Why retain?

Because our goal is to build knowledge.

Building knowledge, as with building anything, needs a stable foundation. I needn’t explain what happens to a building with poorly built or crumbling foundations. If the foundations of our knowledge aren’t established or are lost to the forgetting curve the height of our knowledge is inherently capped. Without a strong foundation we cannot go up, without a wide base we cannot go out. We need to retain a base of knowledge to elevate ourselves, we need to establish a breadth of knowledge to be able to think broadly. As future doctors we need to be able to do both of these things.

This sequence of thoughts is by no means novel. However, this morning it was indeed relevant. It caught me unaware and I stumbled. I now recall that the need for alteplase within the early stages of clot formation is because it’s mechanism is ineffective after the irreversible action of factor XIII in stabilising fibrin cross-bridging and strengthening clot formation. The foundation bricks of that gem are firmly back in place now and I am grateful.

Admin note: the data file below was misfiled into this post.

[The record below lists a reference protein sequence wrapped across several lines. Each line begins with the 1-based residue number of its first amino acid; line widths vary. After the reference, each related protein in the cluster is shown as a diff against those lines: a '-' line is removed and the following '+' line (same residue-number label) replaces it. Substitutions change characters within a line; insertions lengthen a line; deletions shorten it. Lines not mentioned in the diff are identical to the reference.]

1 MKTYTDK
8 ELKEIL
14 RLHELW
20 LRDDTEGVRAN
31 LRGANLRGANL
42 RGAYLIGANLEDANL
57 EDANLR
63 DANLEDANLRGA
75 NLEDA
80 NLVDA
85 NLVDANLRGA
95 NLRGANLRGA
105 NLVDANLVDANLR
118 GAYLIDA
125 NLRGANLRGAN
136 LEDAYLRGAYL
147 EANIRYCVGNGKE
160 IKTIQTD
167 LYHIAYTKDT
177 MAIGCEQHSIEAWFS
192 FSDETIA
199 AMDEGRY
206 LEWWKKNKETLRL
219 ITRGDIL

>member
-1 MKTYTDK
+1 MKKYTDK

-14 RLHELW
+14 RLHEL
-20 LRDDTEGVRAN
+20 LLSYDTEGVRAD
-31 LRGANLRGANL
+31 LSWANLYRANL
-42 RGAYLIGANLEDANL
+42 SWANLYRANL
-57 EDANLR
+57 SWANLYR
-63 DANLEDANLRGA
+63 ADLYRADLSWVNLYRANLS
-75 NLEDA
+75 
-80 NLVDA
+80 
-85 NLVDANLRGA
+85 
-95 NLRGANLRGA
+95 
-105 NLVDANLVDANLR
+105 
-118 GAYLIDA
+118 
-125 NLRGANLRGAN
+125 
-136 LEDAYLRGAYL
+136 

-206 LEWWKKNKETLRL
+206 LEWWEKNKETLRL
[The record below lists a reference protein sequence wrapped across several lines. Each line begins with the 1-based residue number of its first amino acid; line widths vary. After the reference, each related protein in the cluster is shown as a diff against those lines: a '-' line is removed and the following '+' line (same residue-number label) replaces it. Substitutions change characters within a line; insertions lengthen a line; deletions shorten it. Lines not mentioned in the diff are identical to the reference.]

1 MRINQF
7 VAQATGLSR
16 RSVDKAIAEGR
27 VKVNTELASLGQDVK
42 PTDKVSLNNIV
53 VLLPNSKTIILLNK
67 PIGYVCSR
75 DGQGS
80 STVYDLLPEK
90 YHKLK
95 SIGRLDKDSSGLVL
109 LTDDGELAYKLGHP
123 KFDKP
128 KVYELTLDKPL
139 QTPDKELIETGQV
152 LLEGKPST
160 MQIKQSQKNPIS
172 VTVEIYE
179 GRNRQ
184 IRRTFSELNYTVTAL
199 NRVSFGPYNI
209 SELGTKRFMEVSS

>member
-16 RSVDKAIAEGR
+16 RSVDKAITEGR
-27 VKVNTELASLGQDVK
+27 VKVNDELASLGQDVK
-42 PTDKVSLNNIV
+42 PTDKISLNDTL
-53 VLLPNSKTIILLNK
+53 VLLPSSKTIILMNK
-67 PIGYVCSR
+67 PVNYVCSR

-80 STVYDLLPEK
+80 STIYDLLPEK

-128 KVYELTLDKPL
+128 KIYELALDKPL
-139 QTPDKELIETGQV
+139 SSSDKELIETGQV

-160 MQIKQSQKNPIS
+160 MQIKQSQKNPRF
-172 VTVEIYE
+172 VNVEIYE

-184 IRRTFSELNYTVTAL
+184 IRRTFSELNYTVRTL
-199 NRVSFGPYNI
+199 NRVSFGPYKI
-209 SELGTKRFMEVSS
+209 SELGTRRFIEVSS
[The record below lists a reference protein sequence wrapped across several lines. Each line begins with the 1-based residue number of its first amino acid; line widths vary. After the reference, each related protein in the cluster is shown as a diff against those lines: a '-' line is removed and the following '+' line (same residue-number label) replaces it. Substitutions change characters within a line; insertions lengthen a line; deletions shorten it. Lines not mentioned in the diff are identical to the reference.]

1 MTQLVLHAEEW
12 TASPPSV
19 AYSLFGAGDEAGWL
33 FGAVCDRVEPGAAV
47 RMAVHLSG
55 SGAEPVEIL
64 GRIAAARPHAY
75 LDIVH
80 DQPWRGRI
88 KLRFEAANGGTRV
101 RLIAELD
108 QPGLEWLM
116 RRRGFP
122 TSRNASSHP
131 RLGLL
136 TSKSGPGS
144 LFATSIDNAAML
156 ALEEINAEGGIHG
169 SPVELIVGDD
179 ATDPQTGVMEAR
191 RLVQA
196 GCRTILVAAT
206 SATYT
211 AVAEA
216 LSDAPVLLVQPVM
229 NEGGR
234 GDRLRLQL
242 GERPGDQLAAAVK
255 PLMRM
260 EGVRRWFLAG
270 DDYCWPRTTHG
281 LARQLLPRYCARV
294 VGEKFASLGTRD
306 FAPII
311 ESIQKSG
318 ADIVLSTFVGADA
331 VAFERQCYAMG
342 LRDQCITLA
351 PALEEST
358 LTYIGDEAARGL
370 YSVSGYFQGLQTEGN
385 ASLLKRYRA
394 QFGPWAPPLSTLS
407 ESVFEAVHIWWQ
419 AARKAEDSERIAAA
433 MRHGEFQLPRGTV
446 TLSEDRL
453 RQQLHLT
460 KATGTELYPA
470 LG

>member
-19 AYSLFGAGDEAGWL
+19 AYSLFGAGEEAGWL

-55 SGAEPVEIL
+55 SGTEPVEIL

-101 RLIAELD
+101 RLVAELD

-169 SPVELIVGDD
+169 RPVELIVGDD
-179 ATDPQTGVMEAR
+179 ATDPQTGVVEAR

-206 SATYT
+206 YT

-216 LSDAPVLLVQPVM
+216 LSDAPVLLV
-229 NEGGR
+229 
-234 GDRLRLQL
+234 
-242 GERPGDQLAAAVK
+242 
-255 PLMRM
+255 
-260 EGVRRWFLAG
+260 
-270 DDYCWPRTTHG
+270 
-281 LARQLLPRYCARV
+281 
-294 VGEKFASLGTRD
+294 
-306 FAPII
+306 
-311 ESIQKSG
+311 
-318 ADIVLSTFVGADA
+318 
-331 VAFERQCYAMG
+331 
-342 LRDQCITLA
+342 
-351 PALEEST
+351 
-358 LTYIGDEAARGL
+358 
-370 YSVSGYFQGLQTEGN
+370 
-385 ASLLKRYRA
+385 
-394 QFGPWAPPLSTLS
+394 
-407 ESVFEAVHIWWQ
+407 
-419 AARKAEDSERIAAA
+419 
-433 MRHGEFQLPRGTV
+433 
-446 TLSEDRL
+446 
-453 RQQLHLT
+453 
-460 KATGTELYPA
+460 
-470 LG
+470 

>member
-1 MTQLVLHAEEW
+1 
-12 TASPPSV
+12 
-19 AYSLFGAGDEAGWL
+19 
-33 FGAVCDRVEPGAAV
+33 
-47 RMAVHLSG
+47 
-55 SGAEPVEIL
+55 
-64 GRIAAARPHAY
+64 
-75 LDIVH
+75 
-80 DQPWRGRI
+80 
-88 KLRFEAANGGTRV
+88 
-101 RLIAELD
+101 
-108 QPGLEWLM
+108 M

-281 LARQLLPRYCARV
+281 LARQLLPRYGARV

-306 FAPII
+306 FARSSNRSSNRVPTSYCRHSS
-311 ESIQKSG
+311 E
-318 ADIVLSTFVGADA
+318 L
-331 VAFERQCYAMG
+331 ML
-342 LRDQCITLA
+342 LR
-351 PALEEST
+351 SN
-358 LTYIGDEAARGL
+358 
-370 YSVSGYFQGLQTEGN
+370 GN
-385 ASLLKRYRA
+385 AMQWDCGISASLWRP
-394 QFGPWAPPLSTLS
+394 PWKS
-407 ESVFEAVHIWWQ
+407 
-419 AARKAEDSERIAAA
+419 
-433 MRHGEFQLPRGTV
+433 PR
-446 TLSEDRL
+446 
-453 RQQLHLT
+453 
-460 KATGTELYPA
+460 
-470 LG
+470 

The unashamed goal of all medical students is to build a tower of knowledge. A tower with a base that is strong enough and a reach that is wide enough that we might perform as competent doctors. What we need to recognise is that the forgetting curve continually erodes our base. It chips away at the hidden corners, the quiet unvisited depths of anatomy and pharmacology. Sure we can let some bricks go without harm or limitation (looking your way kreb’s cycle). But others, the true foundation bricks, the ones with the weight of towers upon them, must be maintained. Until the point where they are firmly locked in our memory we must re-visit them regularly, carefully patching new gaps, to prevent collapse and ensure continued growth.